And I suppose I'm one of them. I run the Brand Journalism practice at JWT, and I speak and write about it fairly regularly -- I've played my part in making Brand Journalism a buzzword, to be sure.
As such, I try to stay up on the conversations in case JWT or my clients' campaigns are invoked. And I've noticed a couple trends over the past year or so:
1. A sharp uptick in conversation volume, by quantity -- The term "Brand Journalism" is becoming more familiar and more discussed among marketers and clients.
2. A sharp uptick in conversation volume, by decibel -- What few Brand Journalism practitioners there are tend to be noisy in defense of their craft. Meanwhile, those defenses are being assaulted just as noisily by critics and even traditional journalists.
I generally prefer to stay out of "The Big Fight" (as this blog breathlessly describes it), mainly because the most common arguments are pointless. So let's debunk a few of the burning questions surrounding the topic:
Q: Is Brand Journalism real?
A: Um, yeah. JWT has built effective, award-winning campaigns for global brands. Our clients ask for it. It's real.
Q: But is Brand Journalism real journalism?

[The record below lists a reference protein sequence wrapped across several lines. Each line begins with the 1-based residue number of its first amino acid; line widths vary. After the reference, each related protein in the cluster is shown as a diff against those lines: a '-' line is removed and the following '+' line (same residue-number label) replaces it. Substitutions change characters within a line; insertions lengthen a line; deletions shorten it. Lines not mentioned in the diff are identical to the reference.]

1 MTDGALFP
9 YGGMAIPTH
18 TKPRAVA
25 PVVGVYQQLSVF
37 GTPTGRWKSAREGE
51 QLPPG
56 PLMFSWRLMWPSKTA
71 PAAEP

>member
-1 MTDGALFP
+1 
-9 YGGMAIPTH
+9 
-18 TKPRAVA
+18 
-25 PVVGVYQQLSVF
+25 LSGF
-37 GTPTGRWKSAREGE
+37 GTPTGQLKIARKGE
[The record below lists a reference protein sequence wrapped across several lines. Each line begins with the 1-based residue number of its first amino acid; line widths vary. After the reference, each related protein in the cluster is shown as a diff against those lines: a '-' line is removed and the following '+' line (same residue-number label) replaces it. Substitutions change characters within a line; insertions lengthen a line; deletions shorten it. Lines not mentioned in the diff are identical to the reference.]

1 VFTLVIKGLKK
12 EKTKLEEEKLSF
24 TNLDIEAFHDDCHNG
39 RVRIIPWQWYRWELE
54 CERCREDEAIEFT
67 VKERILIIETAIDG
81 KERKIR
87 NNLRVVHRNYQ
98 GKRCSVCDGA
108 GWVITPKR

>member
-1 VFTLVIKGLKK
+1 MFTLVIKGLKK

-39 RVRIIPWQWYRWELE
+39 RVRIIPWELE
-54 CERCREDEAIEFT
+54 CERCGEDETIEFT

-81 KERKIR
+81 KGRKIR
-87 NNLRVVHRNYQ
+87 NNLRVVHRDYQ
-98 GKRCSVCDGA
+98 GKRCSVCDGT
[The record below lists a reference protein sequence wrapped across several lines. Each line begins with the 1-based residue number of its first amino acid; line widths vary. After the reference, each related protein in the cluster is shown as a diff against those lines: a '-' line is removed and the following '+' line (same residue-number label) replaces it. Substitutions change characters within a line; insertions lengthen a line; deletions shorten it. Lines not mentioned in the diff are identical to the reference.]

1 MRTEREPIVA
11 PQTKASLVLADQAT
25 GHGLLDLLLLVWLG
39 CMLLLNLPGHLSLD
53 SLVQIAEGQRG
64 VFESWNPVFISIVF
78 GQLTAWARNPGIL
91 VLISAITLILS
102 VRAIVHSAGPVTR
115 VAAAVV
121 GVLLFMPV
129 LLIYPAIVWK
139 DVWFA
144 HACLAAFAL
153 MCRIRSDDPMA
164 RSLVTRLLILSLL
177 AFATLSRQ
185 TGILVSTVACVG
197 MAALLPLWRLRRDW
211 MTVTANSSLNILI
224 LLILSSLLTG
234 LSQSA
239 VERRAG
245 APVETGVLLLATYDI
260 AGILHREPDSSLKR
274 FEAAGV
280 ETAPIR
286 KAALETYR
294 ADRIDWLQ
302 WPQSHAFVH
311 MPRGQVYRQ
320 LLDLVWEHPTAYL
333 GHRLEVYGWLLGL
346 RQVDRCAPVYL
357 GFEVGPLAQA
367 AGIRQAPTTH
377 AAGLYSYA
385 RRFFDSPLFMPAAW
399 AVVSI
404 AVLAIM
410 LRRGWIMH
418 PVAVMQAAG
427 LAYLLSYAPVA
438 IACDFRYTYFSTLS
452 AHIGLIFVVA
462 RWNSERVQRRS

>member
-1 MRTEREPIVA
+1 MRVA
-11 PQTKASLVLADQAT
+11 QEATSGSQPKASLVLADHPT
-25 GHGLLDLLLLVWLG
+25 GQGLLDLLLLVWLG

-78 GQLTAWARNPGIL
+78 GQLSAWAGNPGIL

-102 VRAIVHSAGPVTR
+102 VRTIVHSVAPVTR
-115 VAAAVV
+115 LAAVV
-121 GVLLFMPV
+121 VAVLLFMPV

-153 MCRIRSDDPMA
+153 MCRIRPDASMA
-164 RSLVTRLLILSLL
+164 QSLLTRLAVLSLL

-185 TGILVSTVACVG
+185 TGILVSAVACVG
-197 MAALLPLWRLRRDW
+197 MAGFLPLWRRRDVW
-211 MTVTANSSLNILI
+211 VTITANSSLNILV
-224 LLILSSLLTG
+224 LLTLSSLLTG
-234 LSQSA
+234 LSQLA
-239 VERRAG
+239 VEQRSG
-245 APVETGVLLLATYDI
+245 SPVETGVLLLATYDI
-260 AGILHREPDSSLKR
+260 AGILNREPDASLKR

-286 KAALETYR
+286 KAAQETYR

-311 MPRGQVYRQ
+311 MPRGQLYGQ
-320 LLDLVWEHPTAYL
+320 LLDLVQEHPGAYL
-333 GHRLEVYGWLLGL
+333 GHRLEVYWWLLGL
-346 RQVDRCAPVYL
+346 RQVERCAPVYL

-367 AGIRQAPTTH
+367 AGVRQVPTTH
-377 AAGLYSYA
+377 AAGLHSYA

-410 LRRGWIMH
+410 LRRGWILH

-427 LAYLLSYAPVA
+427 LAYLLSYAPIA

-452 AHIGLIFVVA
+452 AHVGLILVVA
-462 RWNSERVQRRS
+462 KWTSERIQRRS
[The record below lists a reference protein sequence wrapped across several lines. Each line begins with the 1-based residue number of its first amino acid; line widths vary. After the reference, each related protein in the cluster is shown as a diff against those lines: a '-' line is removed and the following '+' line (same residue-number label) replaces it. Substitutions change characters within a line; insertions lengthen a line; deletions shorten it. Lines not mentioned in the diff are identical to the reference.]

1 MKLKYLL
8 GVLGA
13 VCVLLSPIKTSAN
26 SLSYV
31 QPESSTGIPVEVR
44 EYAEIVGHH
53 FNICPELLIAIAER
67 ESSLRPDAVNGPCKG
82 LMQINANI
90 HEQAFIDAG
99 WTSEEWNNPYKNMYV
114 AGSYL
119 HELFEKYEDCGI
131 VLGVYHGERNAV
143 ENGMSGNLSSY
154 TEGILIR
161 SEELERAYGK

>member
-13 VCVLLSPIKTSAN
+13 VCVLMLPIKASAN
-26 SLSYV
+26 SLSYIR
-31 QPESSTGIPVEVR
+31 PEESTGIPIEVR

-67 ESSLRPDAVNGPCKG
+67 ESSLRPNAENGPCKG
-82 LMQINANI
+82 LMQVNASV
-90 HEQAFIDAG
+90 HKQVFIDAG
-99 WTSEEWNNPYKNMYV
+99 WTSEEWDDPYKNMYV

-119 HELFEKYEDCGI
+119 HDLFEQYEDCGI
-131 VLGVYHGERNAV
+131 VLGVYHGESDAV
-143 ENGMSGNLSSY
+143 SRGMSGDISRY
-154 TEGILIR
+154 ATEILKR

A: Sometimes yes, sometimes no. But really, who cares? I worked as a real journalist for seven years and I don't think I could arrive at a definition of journalism that I find satisfactory. If you want to define journalism in a way that excludes any content produced or funded by brands, go ahead.
Q: Is Brand Journalism ruining journalism?
A: Yeesh, what a question, and I hear it a lot from my journalism friends. When I think of things that "ruin journalism," the list is long (and is outlined very well by Jay Rosen and Nicholas Carr in the recent debate in The Economist: content farming, slashed editorial budgets, publishers' lust for search traffic, a dearth of journalists who know how to produce original reporting; in a nutshell, The Huffington Post.
There's plenty of ruination happening on both sides of the marketing/journalism wall. Is Brand Journalism playing a role? When done poorly, of course it is.
But let me offer the counter argument: Brands are going to continue to make content, as they've been doing for decades. The content will continue to generally suck, as all content -- marketing or not -- generally does. It's my job to make sure the content my clients produce doesn't suck, and that it aligns with brand and campaign goals. In Brand Journalism scenarios, journalistic attributes like "authenticity," "speed," and "responsiveness" are baked directly into the campaign goals and brand identity, so we are empowered to create content that aligns to those attributes.
Whether this content kneels before the journalism gods or serves the ideals of the web isn't as important as the impact it can have on the audience and on the brand. When brands are authentic, fast, and responsive, everyone is better served. Even journalists.
Note to the reader: These selections were chosen as high-profile examples of the philosophies they espouse. I know Weingarten's piece isn't specifically about brand journalism.